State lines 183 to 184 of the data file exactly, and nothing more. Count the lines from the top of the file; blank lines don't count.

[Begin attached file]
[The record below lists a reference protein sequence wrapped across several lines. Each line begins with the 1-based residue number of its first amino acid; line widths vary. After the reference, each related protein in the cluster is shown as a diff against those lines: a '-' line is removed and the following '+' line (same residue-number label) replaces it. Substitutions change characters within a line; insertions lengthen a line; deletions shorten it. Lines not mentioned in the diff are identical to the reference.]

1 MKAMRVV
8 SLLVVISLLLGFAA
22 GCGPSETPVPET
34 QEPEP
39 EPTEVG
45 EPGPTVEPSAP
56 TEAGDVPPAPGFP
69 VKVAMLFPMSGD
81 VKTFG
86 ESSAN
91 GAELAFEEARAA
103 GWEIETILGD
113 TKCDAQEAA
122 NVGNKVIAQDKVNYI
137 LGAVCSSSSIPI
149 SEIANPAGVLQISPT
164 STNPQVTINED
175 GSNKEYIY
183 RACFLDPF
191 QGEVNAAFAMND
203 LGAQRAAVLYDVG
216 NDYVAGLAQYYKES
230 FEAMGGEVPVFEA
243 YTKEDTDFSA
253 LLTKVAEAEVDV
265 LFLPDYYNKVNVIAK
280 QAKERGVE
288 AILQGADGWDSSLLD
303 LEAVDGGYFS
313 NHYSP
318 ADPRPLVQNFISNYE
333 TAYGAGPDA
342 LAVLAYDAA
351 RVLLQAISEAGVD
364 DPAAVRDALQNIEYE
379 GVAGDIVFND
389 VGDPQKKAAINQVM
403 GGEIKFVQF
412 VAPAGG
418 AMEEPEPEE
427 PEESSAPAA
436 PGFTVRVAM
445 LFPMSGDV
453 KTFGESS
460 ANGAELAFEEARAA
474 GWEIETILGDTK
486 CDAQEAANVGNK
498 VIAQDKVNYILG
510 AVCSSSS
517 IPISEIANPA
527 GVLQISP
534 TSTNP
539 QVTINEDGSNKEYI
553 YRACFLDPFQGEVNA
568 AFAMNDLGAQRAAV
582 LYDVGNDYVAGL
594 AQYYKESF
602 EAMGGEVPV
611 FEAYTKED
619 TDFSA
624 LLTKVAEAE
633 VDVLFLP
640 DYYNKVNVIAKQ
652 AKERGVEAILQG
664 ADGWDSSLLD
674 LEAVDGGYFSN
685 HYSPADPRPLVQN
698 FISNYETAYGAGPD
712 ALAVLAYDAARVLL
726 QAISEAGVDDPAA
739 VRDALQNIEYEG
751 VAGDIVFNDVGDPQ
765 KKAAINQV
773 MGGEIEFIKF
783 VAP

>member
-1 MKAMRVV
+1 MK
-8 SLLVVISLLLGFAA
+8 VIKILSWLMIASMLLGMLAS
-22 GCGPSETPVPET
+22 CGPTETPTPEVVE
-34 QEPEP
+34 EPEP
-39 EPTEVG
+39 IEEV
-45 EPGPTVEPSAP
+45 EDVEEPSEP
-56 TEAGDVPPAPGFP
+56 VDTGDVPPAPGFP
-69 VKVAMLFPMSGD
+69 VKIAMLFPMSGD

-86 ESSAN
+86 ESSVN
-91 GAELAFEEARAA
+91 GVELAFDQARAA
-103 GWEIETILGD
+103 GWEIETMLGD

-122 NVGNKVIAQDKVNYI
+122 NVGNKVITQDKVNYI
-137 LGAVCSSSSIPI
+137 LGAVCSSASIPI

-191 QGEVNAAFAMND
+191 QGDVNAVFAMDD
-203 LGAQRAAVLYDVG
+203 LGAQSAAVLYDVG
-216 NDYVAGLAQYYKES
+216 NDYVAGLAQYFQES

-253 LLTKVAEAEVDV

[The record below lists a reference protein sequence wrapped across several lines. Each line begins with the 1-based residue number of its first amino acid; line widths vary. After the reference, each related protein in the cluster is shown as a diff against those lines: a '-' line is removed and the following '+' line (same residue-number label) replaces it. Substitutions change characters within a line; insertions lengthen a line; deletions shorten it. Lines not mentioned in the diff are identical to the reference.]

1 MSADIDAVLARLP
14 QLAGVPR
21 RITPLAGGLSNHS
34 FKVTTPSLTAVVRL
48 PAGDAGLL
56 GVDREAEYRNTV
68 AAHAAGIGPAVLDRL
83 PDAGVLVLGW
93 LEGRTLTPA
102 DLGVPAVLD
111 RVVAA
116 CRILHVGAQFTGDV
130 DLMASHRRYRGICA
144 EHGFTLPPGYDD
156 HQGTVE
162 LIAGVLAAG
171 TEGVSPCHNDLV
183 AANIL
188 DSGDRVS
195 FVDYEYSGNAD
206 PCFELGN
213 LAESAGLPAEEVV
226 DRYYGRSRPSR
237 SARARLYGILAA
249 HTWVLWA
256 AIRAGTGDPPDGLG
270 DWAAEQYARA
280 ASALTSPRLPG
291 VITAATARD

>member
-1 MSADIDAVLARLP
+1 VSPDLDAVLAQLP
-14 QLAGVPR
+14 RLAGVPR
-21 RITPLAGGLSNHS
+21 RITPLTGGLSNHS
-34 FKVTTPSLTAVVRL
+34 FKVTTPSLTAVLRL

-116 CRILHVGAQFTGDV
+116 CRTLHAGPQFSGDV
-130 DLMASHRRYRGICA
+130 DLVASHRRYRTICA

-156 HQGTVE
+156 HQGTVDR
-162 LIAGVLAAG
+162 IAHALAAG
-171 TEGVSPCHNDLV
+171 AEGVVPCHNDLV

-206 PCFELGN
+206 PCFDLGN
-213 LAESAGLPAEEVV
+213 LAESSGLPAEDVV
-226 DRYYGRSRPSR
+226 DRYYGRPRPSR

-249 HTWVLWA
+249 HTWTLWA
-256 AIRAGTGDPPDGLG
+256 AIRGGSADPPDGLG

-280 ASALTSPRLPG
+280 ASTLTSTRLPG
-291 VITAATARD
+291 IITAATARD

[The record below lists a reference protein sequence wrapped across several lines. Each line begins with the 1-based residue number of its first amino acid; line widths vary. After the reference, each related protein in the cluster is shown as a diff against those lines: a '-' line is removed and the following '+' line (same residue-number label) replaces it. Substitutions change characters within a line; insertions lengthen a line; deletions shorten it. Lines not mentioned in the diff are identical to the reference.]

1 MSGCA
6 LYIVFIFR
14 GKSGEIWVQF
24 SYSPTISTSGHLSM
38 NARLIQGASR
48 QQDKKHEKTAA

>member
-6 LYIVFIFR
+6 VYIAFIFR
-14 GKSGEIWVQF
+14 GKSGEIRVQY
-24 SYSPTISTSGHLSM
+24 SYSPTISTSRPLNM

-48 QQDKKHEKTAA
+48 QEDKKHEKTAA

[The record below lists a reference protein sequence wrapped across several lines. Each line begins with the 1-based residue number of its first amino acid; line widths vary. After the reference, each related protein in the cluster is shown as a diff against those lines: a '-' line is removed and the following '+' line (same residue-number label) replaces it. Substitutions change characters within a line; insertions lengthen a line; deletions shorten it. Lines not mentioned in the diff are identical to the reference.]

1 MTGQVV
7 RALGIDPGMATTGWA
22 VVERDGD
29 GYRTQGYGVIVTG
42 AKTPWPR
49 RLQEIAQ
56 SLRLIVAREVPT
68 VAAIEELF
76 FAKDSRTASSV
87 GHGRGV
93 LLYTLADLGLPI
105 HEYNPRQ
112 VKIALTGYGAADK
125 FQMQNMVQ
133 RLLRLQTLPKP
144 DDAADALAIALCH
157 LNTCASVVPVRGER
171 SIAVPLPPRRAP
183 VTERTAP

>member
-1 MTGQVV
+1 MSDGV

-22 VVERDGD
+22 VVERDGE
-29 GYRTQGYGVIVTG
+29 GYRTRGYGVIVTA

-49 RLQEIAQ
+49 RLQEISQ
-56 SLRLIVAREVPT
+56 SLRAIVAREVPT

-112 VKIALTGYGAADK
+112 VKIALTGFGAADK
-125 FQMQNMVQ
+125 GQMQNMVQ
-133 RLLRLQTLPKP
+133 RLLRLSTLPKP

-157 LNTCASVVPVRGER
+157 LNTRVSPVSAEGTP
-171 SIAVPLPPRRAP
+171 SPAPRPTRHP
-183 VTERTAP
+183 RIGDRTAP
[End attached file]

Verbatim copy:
+6 VYIAFIFR
-14 GKSGEIWVQF